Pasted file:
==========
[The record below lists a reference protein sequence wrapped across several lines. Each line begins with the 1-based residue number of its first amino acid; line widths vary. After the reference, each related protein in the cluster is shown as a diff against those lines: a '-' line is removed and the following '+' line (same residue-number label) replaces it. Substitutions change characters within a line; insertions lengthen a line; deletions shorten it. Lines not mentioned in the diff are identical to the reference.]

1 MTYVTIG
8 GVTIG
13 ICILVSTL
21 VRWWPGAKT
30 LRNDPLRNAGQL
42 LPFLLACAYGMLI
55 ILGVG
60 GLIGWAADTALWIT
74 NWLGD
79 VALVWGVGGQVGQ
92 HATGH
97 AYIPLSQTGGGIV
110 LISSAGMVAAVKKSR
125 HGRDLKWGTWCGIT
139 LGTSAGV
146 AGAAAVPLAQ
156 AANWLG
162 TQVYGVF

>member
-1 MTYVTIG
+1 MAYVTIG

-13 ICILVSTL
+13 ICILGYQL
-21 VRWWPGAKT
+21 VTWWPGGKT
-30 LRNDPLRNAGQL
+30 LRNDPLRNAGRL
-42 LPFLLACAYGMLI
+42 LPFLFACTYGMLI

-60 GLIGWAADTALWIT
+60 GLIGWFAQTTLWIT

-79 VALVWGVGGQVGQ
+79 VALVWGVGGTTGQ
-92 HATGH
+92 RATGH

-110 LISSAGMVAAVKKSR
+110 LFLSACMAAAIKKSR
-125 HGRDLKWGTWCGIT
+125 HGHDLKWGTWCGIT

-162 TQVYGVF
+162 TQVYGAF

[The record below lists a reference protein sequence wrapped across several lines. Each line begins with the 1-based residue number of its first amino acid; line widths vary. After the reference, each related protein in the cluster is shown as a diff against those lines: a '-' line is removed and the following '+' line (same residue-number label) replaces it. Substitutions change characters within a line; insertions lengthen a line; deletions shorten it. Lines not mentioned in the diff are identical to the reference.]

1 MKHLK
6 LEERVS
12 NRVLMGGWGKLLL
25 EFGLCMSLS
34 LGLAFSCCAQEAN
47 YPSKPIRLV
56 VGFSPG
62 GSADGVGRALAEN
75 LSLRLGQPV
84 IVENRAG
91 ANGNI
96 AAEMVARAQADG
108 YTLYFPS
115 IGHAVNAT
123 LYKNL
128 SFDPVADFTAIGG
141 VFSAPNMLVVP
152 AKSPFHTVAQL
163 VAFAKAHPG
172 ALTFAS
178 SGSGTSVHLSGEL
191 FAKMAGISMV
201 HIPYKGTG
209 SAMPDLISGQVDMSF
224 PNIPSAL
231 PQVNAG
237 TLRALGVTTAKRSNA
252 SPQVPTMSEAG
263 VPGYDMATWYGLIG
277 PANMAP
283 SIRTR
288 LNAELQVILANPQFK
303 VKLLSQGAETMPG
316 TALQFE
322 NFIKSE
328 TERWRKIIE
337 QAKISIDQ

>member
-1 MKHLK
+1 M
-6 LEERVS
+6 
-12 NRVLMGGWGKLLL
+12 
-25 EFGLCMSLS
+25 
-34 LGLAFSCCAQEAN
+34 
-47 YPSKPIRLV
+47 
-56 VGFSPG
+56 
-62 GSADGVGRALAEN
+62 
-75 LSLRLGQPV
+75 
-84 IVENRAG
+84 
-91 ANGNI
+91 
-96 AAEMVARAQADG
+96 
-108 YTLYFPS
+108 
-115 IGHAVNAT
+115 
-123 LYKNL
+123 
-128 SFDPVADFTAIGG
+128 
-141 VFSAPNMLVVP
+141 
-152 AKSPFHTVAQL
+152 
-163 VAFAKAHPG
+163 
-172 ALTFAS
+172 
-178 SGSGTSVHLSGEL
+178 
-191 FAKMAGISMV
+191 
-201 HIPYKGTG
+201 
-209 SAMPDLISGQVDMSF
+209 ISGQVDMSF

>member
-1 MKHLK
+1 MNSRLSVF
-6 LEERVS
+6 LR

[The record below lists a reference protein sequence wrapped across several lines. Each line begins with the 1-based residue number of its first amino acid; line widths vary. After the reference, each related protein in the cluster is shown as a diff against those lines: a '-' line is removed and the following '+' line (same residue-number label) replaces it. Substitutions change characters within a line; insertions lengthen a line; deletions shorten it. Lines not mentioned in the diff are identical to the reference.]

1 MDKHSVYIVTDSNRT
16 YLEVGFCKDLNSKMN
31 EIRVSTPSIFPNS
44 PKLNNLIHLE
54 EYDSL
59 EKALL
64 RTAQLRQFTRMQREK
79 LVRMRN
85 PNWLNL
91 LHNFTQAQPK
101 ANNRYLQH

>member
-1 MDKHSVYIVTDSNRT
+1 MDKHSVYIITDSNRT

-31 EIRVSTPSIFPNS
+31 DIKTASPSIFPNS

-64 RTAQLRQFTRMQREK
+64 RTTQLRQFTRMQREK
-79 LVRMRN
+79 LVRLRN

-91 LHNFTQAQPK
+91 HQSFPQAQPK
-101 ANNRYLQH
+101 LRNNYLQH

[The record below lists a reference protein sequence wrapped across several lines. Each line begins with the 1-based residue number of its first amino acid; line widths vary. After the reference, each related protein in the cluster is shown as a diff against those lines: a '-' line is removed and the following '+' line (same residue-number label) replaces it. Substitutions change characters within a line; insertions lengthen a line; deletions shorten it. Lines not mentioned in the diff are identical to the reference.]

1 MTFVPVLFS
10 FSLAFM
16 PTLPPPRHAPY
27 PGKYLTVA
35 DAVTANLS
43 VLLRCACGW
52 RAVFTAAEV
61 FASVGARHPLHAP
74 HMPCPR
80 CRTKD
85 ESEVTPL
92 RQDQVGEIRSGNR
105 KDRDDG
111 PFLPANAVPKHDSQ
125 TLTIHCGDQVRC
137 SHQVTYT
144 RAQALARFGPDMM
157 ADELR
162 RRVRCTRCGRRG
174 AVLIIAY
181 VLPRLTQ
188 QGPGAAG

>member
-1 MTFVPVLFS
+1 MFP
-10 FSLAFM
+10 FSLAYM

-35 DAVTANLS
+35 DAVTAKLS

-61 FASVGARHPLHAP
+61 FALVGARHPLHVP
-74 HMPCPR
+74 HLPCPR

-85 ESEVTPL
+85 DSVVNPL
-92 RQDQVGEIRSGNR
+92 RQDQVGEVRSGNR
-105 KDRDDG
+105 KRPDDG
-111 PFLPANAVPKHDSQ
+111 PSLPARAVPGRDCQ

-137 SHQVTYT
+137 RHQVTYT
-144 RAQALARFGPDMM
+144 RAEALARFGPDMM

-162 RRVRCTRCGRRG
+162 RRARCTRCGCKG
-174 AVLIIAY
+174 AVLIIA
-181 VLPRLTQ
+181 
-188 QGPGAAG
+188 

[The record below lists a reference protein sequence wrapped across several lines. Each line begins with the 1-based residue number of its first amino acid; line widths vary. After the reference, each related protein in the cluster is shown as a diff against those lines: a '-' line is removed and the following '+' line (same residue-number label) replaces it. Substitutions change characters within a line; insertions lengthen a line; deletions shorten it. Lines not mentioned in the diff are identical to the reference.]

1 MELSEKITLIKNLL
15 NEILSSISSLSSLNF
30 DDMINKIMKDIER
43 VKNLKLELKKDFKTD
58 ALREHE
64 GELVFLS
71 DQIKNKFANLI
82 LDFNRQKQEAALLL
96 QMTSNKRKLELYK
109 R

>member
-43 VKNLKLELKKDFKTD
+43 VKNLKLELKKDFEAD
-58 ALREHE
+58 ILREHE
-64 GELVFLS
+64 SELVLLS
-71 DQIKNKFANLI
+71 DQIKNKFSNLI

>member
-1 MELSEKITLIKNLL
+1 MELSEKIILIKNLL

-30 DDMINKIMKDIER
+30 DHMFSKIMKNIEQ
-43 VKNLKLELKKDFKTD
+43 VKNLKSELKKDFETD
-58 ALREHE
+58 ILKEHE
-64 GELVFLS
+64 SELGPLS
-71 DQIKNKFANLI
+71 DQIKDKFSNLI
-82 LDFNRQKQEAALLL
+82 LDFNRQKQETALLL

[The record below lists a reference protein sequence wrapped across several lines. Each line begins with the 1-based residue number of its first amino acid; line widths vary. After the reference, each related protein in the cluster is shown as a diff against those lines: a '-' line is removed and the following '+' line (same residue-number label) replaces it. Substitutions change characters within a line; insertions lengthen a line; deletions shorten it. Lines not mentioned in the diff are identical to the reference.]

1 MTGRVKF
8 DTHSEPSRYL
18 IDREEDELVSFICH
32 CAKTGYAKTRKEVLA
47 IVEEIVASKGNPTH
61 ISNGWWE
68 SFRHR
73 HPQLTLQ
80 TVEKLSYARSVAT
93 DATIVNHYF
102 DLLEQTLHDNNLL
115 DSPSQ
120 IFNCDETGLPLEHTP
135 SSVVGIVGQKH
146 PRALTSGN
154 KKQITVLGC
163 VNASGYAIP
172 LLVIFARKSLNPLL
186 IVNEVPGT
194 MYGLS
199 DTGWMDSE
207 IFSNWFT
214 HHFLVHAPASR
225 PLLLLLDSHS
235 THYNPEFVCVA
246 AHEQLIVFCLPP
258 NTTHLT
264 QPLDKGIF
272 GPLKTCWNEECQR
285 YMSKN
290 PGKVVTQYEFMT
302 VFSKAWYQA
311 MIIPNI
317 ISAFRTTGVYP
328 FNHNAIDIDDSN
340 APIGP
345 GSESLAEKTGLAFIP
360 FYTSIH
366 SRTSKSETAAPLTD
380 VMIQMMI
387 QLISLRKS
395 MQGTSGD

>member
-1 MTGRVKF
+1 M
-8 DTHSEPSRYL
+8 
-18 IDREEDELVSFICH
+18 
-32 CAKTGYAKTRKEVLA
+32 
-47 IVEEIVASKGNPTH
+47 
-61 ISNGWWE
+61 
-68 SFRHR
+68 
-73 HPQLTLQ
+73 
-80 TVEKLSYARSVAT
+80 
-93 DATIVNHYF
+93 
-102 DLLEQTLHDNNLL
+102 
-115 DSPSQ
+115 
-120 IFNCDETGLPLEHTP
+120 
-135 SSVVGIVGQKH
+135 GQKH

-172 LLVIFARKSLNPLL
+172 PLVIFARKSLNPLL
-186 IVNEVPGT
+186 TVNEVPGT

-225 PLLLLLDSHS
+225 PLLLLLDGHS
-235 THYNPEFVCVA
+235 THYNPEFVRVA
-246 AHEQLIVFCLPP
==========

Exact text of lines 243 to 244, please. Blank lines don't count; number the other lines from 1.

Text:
-64 GELVFLS
+64 SELGPLS